Discussion

Locoregional recurrences remain a common pattern of failure, morbidity and death in head and neck cancer patients [3638]. Even with multimodality therapy, patients typically have poor oncologic outcomes, with increased severe treatment related toxicities [39 - 41].

Management of patients suffering from recurrent head and neck cancer is typically very challenging with no single treatment algorithm appropriate for all patients. Recurrent head and neck cancers are a heterogeneous group of patients, involving a number of different histologies and disease subsites. When evaluating a patient for reRT, a multidisciplinary evaluation that considers patient age, baseline comorbidities, performance status, histology, tumor biology, anatomic location, prior treatment constraints/toxicities, time interval since prior RT course, organ dysfunction (tracheostomy, feeding tube dependency), and patient goals and expectations is essential to determine which interventions may be the most appropriate [42]. To our knowledge this is the first comprehensive systematic review of the current existing data on the use of charged particle reRT for the definitive management of recurrent or secondary skull base and head and neck malignancies.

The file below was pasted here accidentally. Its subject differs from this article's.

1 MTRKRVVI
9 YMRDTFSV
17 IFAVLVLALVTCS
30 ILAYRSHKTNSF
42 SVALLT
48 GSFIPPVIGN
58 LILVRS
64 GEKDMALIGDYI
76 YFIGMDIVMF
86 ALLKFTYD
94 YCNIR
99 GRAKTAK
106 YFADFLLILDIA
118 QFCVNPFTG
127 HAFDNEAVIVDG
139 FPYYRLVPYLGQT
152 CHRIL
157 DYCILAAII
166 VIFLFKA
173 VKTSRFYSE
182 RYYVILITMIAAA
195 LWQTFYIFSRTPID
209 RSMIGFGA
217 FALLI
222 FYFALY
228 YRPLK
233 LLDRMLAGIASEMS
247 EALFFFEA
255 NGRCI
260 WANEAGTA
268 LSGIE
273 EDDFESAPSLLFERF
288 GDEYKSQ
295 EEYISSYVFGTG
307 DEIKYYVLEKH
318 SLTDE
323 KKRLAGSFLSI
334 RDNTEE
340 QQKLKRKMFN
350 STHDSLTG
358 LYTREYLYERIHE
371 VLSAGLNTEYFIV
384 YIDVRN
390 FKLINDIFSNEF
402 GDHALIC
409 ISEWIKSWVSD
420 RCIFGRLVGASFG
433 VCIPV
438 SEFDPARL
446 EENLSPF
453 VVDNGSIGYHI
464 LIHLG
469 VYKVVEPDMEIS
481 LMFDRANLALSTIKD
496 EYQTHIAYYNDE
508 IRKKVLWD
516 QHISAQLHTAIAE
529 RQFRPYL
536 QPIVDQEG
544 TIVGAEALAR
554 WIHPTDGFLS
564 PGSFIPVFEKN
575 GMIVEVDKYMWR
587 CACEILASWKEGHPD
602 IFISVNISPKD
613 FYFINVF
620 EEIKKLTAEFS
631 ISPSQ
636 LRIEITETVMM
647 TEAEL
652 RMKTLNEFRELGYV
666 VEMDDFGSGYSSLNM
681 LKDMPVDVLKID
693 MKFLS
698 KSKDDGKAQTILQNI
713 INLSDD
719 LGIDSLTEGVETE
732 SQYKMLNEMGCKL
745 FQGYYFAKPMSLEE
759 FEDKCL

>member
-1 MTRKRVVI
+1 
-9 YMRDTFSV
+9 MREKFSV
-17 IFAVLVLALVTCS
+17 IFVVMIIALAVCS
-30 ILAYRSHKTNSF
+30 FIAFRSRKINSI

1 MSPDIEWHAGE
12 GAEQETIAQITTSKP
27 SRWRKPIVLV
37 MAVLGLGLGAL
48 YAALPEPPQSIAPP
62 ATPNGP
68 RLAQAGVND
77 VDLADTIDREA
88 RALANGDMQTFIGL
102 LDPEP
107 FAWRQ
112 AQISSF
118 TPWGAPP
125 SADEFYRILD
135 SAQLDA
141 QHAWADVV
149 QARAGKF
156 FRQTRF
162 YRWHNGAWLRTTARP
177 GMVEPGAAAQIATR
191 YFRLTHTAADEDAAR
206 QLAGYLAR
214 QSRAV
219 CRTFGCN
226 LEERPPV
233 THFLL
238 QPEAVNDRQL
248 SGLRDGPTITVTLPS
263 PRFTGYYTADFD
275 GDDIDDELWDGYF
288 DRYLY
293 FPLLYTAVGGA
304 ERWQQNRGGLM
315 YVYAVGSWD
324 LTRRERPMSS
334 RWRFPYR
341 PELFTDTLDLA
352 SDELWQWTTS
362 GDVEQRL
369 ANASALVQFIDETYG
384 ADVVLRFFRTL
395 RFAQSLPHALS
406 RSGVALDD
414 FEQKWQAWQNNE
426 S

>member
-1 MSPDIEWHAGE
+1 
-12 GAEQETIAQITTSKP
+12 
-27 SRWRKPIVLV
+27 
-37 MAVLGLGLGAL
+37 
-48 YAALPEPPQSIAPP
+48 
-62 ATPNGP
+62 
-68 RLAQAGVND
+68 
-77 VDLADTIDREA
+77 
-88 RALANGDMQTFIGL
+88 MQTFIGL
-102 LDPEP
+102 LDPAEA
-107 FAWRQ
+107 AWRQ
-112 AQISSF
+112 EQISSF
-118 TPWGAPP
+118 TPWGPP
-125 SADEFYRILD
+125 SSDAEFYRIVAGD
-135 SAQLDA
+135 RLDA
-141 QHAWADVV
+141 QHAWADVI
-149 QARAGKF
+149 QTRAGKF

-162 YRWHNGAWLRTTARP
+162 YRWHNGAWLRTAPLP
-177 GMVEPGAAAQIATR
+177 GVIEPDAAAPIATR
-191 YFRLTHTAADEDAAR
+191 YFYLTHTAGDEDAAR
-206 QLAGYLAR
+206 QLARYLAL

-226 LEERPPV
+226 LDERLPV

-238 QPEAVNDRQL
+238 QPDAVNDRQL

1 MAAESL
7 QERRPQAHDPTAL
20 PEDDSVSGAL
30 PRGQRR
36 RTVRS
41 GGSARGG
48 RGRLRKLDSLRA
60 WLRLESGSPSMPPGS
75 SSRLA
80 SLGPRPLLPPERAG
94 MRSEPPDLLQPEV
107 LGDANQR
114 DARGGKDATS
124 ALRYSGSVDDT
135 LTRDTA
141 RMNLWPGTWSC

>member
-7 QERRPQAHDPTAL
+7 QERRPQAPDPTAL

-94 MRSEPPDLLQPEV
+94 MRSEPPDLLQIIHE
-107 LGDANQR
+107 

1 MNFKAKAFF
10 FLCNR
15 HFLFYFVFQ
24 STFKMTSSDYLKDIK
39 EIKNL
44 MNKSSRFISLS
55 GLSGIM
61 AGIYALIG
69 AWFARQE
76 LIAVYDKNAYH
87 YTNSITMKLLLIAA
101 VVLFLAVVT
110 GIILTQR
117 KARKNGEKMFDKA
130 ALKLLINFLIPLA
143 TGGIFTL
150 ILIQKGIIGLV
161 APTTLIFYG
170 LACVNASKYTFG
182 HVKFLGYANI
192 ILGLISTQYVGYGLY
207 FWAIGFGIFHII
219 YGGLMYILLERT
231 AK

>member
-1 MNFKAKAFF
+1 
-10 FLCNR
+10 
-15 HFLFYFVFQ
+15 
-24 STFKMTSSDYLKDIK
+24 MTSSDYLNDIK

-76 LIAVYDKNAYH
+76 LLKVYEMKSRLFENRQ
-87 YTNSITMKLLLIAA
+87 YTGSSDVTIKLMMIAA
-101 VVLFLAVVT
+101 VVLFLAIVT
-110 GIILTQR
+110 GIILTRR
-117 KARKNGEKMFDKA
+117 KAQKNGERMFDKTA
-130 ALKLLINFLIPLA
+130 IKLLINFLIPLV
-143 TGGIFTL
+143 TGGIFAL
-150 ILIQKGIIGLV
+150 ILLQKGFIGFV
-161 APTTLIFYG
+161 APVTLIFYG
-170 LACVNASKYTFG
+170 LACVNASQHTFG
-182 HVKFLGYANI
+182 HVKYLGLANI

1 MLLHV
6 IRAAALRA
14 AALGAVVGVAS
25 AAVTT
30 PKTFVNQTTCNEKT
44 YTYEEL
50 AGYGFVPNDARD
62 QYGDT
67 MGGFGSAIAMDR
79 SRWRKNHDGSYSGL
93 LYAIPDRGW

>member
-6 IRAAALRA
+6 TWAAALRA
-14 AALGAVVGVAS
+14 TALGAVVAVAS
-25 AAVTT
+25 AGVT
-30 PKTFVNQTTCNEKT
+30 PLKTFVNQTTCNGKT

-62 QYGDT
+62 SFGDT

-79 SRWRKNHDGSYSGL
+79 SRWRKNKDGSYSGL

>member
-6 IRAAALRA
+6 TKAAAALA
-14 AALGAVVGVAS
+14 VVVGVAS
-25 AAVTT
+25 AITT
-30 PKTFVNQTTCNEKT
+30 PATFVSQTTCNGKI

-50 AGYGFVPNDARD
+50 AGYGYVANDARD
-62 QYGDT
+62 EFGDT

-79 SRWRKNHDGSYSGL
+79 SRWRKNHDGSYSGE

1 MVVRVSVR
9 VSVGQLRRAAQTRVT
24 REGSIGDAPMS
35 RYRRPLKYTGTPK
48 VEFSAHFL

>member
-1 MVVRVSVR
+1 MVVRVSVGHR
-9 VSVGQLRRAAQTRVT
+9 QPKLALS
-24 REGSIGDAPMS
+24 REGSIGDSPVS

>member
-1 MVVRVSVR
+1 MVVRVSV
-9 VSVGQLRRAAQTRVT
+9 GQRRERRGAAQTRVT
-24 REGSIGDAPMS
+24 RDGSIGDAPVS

Published literature on the use of photon radiotherapy reRT for recurrent or second primary skull base and head and neck cancers have shown significant variability in the reported outcomes and toxicities, depending on photon therapy modality used (3D-conformal, IMRT, brachytherapy, IORT, SBRT), delivered dose and additional therapies employed, with 2-yr LC rates ranging from 19% – 67% and 2-yr OS rates ranging from 11% – 81% and with ≥ grade 3 toxicities up to 59%, and in some series risk of grade 5 toxicity (often secondary to carotid rupture) in up to 24% [7, 3941, 4354]. Our analysis demonstrated 2-year local control rates in the range of 50% to 86% for proton, and 41% to 92% for carbon ion reRT. The 2-yr OS rates for proton and carbon ion reRT ranged from 33% to 80% and 50% to 86% respectively. In regards to treatment related late ≥ grade 3 toxicities this ranged between 0% to 37% overall, with only sixteen grade 5 reported toxicities of the 1118 analyzed patients for a 1.4% rate (Tables 1 and 2).